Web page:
Twitter has been abuzz today with the Hollywood Reporter’s anonymous interview with a “brutally honest” Oscar voter, a female member of the public relations branch.
This is the quote generating the most attention:
First, let me say that I’m tired of all of this talk about “snubs” — I thought for every one of [the snubs] there was a justifiable reason. What no one wants to say out loud is that Selma is a well-crafted movie, but there’s no art to it. If the movie had been directed by a 60-year-old white male, I don’t think that people would have been carrying on about it to the level that they were. And as far as the accusations about the Academy being racist? Yes, most members are white males, but they are not the cast of Deliverance — they had to get into the Academy to begin with, so they’re not cretinous, snaggletoothed hillbillies. When a movie about black people is good, members vote for it. But if the movie isn’t that good, am I supposed to vote for it just because it has black people in it? I’ve got to tell you, having the cast show up in T-shirts saying “I can’t breathe” [at their New York premiere] — I thought that stuff was offensive. Did they want to be known for making the best movie of the year or for stirring up shit?
Hoo boy. OK. For what it’s worth, here are her opinions on the other nominated films:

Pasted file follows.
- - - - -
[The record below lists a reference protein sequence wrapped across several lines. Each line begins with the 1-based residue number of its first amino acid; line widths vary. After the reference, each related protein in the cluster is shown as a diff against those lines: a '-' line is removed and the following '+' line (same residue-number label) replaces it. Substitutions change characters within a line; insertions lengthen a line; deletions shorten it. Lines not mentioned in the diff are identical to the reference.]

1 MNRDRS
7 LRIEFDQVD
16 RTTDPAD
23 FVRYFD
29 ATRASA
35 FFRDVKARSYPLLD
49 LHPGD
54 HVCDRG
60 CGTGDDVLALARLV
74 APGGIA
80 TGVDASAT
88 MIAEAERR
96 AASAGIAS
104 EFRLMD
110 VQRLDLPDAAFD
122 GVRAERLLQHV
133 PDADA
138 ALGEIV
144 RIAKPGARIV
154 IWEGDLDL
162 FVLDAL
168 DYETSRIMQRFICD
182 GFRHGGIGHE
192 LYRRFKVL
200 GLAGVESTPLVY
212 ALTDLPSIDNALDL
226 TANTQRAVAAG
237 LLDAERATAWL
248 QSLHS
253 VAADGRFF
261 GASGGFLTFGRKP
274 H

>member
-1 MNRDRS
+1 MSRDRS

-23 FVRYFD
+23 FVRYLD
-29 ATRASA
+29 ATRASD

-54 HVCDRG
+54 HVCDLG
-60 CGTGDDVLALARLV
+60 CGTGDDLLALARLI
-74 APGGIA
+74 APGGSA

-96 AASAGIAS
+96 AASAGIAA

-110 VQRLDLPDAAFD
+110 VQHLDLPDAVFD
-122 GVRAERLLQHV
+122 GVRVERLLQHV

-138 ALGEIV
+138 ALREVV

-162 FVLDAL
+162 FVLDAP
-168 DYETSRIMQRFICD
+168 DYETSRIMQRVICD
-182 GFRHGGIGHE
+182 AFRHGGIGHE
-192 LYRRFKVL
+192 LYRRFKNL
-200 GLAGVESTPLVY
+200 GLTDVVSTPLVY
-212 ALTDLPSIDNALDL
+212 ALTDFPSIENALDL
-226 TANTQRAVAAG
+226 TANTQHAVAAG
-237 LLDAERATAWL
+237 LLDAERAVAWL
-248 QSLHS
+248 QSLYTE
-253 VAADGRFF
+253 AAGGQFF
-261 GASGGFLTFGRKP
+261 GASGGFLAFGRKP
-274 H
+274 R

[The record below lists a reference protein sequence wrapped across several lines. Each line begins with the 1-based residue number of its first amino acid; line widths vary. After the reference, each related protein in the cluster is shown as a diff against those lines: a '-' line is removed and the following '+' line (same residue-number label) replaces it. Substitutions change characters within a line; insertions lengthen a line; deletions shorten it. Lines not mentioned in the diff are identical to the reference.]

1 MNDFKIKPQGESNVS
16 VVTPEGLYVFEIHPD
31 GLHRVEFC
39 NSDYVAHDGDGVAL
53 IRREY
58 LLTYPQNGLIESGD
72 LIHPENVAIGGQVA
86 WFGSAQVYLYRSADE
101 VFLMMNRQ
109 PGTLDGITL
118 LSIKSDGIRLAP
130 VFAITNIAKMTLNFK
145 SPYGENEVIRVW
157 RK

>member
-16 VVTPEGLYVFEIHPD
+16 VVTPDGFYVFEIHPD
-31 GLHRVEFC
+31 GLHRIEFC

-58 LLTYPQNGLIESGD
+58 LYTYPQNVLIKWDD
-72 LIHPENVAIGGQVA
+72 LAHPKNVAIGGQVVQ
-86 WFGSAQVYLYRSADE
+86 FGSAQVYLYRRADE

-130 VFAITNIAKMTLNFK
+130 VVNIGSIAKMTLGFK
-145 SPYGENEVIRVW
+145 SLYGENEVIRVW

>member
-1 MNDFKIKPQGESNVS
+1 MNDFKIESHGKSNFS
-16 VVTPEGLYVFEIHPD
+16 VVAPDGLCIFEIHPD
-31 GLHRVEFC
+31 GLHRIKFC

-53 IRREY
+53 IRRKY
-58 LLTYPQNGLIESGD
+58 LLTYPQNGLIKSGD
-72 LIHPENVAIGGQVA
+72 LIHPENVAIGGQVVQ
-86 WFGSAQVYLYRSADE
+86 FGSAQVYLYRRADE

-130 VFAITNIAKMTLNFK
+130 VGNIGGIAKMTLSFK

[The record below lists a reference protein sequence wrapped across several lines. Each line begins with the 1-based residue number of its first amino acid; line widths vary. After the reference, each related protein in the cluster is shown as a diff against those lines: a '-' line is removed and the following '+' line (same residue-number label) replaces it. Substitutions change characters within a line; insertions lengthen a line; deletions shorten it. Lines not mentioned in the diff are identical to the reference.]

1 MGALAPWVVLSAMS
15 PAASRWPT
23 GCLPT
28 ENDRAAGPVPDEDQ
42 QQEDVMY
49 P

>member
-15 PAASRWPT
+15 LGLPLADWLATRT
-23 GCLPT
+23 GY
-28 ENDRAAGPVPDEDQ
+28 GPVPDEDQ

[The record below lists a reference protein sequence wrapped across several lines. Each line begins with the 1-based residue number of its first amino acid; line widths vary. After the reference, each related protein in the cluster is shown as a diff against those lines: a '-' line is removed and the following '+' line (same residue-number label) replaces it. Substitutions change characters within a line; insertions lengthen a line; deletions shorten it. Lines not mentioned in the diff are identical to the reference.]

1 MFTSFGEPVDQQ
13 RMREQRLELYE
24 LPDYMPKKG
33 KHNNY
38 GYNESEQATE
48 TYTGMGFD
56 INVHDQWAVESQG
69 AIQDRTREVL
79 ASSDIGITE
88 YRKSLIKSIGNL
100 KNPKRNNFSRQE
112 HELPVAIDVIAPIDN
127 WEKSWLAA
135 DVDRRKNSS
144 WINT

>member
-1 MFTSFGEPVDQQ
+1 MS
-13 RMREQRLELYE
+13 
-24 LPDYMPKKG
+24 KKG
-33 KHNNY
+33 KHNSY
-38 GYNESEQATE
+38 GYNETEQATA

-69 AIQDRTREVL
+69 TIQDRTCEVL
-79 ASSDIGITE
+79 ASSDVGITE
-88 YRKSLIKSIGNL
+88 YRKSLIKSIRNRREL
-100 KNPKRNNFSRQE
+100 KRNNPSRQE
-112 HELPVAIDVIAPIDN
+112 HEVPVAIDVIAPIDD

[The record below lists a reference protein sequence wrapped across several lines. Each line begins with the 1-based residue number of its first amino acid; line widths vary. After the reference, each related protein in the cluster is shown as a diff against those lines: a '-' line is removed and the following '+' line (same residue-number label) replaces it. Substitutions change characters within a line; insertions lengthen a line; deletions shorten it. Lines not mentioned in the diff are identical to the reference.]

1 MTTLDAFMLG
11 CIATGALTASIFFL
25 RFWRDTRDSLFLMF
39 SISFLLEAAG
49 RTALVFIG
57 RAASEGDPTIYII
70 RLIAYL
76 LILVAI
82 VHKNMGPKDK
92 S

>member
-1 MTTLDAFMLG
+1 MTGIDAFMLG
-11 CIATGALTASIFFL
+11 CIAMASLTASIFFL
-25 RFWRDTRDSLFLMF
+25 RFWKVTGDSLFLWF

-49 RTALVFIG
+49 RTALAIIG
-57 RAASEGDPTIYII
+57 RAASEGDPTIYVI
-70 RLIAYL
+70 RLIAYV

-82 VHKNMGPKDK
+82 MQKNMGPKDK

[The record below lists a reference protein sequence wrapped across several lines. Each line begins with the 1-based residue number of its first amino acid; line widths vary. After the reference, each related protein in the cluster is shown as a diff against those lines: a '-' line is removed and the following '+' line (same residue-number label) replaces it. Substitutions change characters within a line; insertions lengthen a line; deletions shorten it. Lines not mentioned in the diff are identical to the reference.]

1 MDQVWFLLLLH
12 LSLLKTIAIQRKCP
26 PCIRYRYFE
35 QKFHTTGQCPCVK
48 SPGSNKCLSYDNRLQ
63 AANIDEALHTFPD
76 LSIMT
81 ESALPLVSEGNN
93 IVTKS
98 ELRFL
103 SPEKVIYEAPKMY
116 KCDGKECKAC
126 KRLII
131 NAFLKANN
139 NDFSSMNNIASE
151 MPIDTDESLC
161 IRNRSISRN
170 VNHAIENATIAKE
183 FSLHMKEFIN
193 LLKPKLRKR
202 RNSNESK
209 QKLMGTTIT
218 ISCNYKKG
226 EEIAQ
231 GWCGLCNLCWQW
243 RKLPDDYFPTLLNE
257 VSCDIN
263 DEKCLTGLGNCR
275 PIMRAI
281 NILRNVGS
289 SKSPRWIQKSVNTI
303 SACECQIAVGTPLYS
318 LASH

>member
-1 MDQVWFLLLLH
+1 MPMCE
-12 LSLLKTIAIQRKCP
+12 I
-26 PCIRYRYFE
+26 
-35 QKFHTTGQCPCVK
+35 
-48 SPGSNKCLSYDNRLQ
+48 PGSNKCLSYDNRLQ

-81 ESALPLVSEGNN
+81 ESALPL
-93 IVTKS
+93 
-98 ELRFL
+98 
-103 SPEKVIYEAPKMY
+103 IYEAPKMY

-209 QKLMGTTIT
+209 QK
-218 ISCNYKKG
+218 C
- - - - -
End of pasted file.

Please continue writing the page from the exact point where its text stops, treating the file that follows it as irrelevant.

As for the film itself, it’s a very traditional story, in some ways, about mentoring and excellence — that kind of movie has existed since [the 1933 film] 42nd Street.
American Sniper is the winner of the year, whether or not it gets a single statuette, because for all of us in the movie industry — I don’t care what your politics are — it is literally the answer to a prayer for a midrange budget movie directed by an 84-year-old guy [Clint Eastwood] to do this kind of business.
I just don’t know how much it’s resonating out in the world. I mean, American Sniper made more in its third weekend in wide release than Birdman has made in its entirety.
Grand Budapest Hotel:
I am not a Wes Anderson fan, but as his movies go, I liked it.
The Imitation Game:
So why isn’t it receiving more recognition? I’d like to believe it’s karma for Harvey [Weinstein]. But I’m going to hold my nose and vote for it anyway because when you vote for best picture, what you should try to do is vote for the movie that, years from now, people will still watch and talk about.
The Theory of Everything:
…it’s what I call a “filler” nominee: It’s one of those movies that people write in but that doesn’t stand a chance of winning.
Watching it, I thought it was ambitious and a directorial triumph, but the kid was uneven and Patricia Arquette probably was sorry she agreed to let them film her age over 12 years.
The whole interview is a fascinating peek into the mind of the kind of person who selects the Best Picture winner each year. Ultimately, it teaches us one big lesson: there is no rhyme, reason or science behind who wins what or who’s nominated in the first place. There is only this: weird, baffling opinions that only make sense to the person who possesses said opinion. It’s why internet comment threads are garbage bins of nonsense and insanity (no offense).
So while this single individual opinion may sting with the awkward burn of written social discomfort, remember one valuable lesson: the Academy Award winners are chosen by random people for a random assortment of random reasons. Ultimately, they mean nothing.
Oh, and join me Sunday for the annual liveblog. I mean, it’s cinema’s most important night, after all.